‘Man is not truly one…’ How to create and analyse complex characters

Meet M-. He’s a northerner, born into a mining family, with his childhood defined by the miners’ strike of ’84-’85. He loves a game of darts and a pint of ale (with a proper head on it, thank you), finished off with a fish butty and a crispy, acidic pickled onion for the walk home from the pub. He’s a football fan and likes rugby too (league, please; none of that kicking and pile-on union stuff). He reads a newspaper regularly but always works his way backwards from the sport section; to be honest he thoroughly enjoys the peace and quiet of his own company.

Now meet M-. A resident of a picturesque south-west farming town. He’s fond of long walks in the idyllic countryside, with his wife and young children. He’s never happier than with his not insubstantial nose wedged in to the pages of a novel, preferably a classic of some sort. He’s partial to a glass of red (Douro or Malbec, if you’re wondering). Having neglected the game in his youth he’s now taken up cricket again and loves the camaraderie  offered by the opportunity to take part in team sports; in a confessional aside he’ll be willing to admit that he suffers from loneliness if he spends to long without companionship.

You might have guessed by now that M- is the same person. You might also have guessed, particularly if you’ve met me, that M- is… Mark. Me. I’m not trying to be egotistical here (okay, just a little bit) but rather to use my pretty humdrum existence as an example of the duality that lies within all of us. Unless we are incredibly, stultifyingly dull, then we will largely have different – often seemingly incompatible – parts to our background and personality. And characters are the same. Well, interesting, successfully drawn ones are.


Not that pupils always pick up on this, of course. Ask yourself, how many times have you had to challenge pupils to widen their perceptions of Curley’s wife? You don’t need me to tell you that some lazy/weak readers like to view her as a lascivious harlot who gets what she deserves while others prefer to offer a hagiographic depiction of her as a downtrodden innocent, absolved of any part in her downfall.

For (major) characters, the truth is usually more complex, full of opposing – often binary – qualities. In her essential guide to creative writing Writing Fiction: A Guide to Narrative Craft Janet Burroway outlines the ideas of critic and creative writing tutor Cheryl Moskowitz in her essay ‘The Self as Source’. As explained in the extract below, this fiction technique relies specifically on identifying conflicting parts of characters through “character imaging” of themselves, referencing Jekyll & Hyde as a blatant model:



The implications of this technique for the teaching of creative writing are interesting and obvious. Inexperienced writers tend to stick to what they know and this offers a way of finding complexity among the often banal characters teenage writers invent. A simple contrast sheet might well allow the creation of a pair of opposites destined to collide, or even better, an internally conflicted individual, at odds with the world and themselves.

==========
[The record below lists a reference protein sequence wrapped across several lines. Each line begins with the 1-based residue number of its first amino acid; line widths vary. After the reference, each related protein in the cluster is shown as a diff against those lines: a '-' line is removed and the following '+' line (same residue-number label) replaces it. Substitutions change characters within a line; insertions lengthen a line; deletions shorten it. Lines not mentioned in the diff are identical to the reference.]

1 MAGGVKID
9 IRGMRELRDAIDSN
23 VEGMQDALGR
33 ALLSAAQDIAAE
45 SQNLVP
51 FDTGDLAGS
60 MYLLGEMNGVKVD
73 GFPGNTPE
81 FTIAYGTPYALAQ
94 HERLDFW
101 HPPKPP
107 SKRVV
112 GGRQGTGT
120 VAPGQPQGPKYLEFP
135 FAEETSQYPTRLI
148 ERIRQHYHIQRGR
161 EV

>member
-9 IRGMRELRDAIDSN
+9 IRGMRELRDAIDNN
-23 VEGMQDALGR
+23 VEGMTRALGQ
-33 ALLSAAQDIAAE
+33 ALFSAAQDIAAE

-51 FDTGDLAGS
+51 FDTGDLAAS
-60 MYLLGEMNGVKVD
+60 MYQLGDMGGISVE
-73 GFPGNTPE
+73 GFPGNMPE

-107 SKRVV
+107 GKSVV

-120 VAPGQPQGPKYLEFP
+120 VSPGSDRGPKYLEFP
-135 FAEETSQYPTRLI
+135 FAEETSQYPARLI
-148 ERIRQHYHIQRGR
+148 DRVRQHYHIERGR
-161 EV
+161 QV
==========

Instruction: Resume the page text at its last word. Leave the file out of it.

Yet, as I suggested earlier, this skill is also decidedly useful when analysing characters in the class texts that we study.

Consider how these incongruities influence our reading of archetypes for example (and how straightforward, easy to pigeonhole characters quickly become the stuff of stereotype and cliche). Archetypes are comforting and reassuring, yet, like lovers and friends, they can become tedious and annoying when they lack depth and intrigue. One of my favourite TV boxsets of recent years Friday Night Lights – a tale of a small Texan community’s obsession with its local high school football team – initially irritated me with its introduction of off the shelf archetypes: the jock, a handsome star quarterback who, predictably enough, is ‘going steady’ with the beautiful lead cheerleader. Before too long, however, these bland archetypes were utterly subverted (I won’t spoil it for anyone by revealing how) to portray the vulnerabilities of complex characters forced away from their stock depiction.

This approach provides plenty of opportunities to really get to grips with the duality of character. Here’s some of questions that might provoke deeper thought and analysis when discussing character:

  • What’s this character’s primary and secondary motivation?
  • What is the difference between what the writer shows us about the character and what they tell us?
  • Does this character ‘disclose all’ about themselves(Wayne Booth)?
  • What do we see on the surface and beneath the surface with this character?
  • With this character does the writer subvert or follow traditional archetypes?
  • What are the most cliched parts of this character’s persona?

Thanks for reading,

Mark (and Mark)


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